Max Lindenman shared a great piece yesterday categorizing everyone as either an Order Muppet or a Chaos Muppet. Today my Order Muppet manifested itself in a big and ugly way, leading to a reenactment of the parable we used to know as The Pharisee and the Publican. (The first time I heard this story, in second grade, I ran home to my Democrat family wailing at the notion that Jesus preferred Republicans.)
This video, God in the Streets of New York (h/t to Deacon Greg Kandra), is the kind of thing I wanted, this morning, for Corpus Christi: Incense. Ceremony. The Blessed Sacrament held aloft in procession, weaving blessing through a weary world. I wanted to be that old man, leaning out the window and blowing kisses to Jesus.
Yes, it’s retro of me. Trad. Neanderthalish in its pining for the fleshpots of pre-Vatican-II. I’m astounded myself, but the heart has its reasons.
That was what I wanted, but I knew it wasn’t what I’d be getting at my distinctly Vatican-II parish. The recently ordained associate, brave (or stubborn) enough to wear the cassock, has managed to get more time on the schedule for Adoration, even if it is in the brightly lit side chapel that feels more like a locker room than an oratory. But a Corpus Christi procession would never fly, and he wasn’t up at the 10:45 Mass anyway. Instead, a Franciscan priest, a son of the parish, was back to celebrate his 25th anniversary of ordination.
No procession, no Tantum ergo, no Adoro te devote, no Panis angelicus—that was a given. But I expected at least a couple of reminders of the mystery we were celebrating, the Most Holy Body and Blood of Christ. And when what I got instead was a mishmash of the same old DavidMartyMichael HaasHaugenJoncas 100%-Jesus-free songs about us—we gather, we break bread, we share wine, we used to be afraid but now we aren’t, we are the world, aren’t we just the best?—I got cranky. Really cranky.
I started noticing all the things that were getting between me and the Most Holy Body and Blood of Christ. Father’s dramatic liturgical intonation, complete with ad libs intended to remind us how terrific we are. His provincial’s homily, which gave short shrift to the readings and praised the jubilarian with the fulsomeness of an emcee introducing a dinner speaker. The young teen altar server who’d obviously arrived too late to find an ankle-length robe that fit and so moved through the liturgy in what looked like a white mini-shroud over short shorts and a pair of neon turquoise hightop sneakers. The other teen girls who didn’t have the benefit of mini-shrouds to cover their short short shorts and camisole tops with bra straps protruding. Worst of all, the woman among Father’s visiting family who had appointed herself court photographer, and documented every moment of the liturgy by snapping and flashing a camera with a foot-long zoom lens.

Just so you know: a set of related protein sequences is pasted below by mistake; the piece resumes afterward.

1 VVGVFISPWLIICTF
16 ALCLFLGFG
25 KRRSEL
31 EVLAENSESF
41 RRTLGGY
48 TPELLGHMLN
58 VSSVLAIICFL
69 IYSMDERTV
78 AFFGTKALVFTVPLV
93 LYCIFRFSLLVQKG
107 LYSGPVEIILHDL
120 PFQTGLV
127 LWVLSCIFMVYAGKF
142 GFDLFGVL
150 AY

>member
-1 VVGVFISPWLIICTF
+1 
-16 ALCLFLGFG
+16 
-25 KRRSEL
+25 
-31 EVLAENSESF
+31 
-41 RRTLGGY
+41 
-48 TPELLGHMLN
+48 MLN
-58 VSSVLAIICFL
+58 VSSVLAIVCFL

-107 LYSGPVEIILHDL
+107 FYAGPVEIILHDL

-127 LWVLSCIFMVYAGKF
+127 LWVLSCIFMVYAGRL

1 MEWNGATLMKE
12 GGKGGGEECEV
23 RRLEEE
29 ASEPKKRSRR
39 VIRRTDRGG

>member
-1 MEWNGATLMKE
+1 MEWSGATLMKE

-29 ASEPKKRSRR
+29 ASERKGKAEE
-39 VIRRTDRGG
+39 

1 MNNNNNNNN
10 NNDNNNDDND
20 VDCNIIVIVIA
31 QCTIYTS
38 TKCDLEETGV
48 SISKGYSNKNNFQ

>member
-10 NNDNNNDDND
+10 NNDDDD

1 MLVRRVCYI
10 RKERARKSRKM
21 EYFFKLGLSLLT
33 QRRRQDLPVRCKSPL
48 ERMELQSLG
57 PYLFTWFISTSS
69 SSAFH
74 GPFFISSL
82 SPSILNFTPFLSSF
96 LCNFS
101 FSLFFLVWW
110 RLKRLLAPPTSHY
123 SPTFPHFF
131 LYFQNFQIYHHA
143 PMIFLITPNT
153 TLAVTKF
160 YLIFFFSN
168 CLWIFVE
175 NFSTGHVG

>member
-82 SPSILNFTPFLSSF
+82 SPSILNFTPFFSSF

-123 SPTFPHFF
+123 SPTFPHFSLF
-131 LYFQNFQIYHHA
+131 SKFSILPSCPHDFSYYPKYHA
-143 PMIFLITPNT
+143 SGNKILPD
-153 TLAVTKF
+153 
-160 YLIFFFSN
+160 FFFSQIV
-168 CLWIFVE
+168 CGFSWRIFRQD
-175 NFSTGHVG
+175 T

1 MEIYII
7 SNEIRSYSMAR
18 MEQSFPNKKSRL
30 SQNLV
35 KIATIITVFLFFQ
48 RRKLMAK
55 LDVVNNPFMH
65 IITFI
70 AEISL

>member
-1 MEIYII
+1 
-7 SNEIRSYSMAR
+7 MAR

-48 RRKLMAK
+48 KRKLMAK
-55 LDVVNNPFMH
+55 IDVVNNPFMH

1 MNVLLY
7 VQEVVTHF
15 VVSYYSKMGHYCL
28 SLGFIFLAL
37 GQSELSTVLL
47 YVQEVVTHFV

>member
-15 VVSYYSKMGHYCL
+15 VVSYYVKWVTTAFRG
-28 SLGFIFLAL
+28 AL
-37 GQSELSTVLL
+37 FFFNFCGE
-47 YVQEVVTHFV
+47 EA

I started to come to my senses just before Communion, recognizing that it was my own orneriness, not anybody else’s turquoise hightops, that was keeping me from the Body of Christ. Responding to the invitation to Communion, I muttered, “. . . speak lots of words, Lord, because my soul needs powerful healing.”
And He did. Back in my seat, I started seeing everything and everyone differently. The smiling father carrying the tiniest newborn like a football in the crook of his arm. The love in the eyes of Father’s family members and friends and Franciscan colleagues, gathered to celebrate 25 years of service. The altar server trying hard to tuck her neon shoes and soccer-dinged calves under the chair. The knobby white knees of an elderly man in bermuda shorts, lurching crazily back and forth as he made his palsied way back from Communion. The ministers to the homebound coming forward to receive their pyxes and begin their own Corpus Christi processions, uncanopied, unaccompanied by Knights in plumed hats, into the weary world. Here I am, He said. Here We are: the Body of Christ. Corpus Christi.
Father ended Mass the same way the New York Corpus Christi video ends, with a pitch for vocations. After thanking the parish for a childhood of chasing fireflies and playing baseball, and the members of the prayer group (reunited today) who helped him hear his call to the Franciscans and to priesthood, he said, “Are you looking for a great adventure? Give religious life a try. God will always be there for you, always changing you: sometimes a still, small voice, sometimes a tornado.”
And sometimes, a pair of neon turquoise hightop sneakers, kicking you in your pharasiacal butt. “Lord, have mercy on me, a sinner.”